Giant panda fans got two tiny pieces of good news Saturday as the Smithsonian’s National Zoo in Washington announced the births of a pair of new panda cubs.
The zoo announced the surprising second delivery by mother Mei Xiang late Saturday, about five hours after kicking off regionwide excitement with news of the first cub.
The sexes of each newborn will be determined at a later date.
In a lengthy statement following the first birth, the zoo said Mei Xiang reacted favorably to the cub by picking it up.
“All of us are thrilled,” said zoo director Dennis Kelly. “The cub is vulnerable at this tiny size (of about 4 centimeters), but we know Mei is an excellent mother."
The zoo said veterinarians first detected evidence of a fetus on August 19, about one month after Mei Xiang began exhibiting signs of pregnancy or pseudopregnancy.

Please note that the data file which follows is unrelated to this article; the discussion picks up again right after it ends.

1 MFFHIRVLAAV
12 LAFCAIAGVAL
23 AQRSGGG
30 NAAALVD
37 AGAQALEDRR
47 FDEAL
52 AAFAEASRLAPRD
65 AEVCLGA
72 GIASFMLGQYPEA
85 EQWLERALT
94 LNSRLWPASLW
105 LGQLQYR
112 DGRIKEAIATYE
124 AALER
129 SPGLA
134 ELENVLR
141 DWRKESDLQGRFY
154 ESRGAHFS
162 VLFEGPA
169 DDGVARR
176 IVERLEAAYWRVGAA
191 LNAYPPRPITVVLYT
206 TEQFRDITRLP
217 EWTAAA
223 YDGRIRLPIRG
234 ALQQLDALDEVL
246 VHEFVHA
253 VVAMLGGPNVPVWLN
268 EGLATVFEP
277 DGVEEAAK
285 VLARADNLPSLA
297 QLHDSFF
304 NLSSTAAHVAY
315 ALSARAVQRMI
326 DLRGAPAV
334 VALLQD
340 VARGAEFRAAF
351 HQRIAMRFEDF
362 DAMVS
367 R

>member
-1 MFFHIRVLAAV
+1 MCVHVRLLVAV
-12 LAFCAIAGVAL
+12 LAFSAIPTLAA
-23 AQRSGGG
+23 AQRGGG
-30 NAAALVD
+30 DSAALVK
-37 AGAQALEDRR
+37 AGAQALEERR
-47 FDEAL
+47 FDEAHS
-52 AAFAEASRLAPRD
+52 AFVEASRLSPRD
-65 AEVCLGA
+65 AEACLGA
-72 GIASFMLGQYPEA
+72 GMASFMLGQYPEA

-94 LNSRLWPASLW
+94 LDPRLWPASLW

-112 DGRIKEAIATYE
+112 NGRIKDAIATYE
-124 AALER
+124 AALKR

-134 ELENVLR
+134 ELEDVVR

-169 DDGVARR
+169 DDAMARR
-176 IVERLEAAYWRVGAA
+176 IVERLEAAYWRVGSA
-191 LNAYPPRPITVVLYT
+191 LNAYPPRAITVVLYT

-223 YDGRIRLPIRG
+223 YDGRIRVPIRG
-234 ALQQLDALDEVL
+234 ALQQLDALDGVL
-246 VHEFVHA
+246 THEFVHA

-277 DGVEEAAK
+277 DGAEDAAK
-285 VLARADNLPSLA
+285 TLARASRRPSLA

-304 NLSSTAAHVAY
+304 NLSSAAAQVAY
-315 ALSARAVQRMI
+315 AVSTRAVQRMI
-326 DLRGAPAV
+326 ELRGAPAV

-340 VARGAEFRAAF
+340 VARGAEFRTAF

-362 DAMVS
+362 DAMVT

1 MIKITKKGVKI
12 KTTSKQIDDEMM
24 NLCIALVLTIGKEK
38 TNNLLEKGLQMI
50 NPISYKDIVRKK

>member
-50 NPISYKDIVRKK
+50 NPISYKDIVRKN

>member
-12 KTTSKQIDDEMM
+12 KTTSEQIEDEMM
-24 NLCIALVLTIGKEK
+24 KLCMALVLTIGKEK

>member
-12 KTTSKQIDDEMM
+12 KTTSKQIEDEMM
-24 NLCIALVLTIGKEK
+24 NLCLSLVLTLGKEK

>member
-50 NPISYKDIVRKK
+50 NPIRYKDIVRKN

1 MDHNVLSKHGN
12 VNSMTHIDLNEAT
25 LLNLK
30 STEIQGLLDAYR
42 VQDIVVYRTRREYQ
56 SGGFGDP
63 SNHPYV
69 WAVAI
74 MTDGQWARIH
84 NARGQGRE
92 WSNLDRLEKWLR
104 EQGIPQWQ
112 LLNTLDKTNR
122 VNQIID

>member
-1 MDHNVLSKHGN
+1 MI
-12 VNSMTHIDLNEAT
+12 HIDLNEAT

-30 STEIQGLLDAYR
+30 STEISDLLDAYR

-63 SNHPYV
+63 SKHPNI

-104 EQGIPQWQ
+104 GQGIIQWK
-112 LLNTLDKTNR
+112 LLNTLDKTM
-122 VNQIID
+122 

Signs of pregnancy
Those signs included nest building, spending more time in her den, sleeping more and eating less. The mother also spent more time licking and cradling toys.
Veterinarians expect Mei Xiang to spend almost all of her time in seclusion with her cubs for the next two weeks. The giant panda habitat has been closed to the public until further notice to provide them some quiet.
Veterinarians artificially inseminated Mei Xiang with semen collected from a giant panda who lives at a research center in central China. Officials said donor Hui Hui was found to be the best genetic match for Mei Xiang.
Before Saturday, Mei Xiang had given birth to two surviving cubs, Tai Shan and Bao Bao. Tai Shan was born in 2005 and now lives in China.
Bao Bao, born two years ago Sunday, still lives at the zoo and will remain there until age 4. She will then return to China and eventually enter China’s giant panda breeding program.
Both Tai Shan and Bao Bao were born as the result of artificial insemination.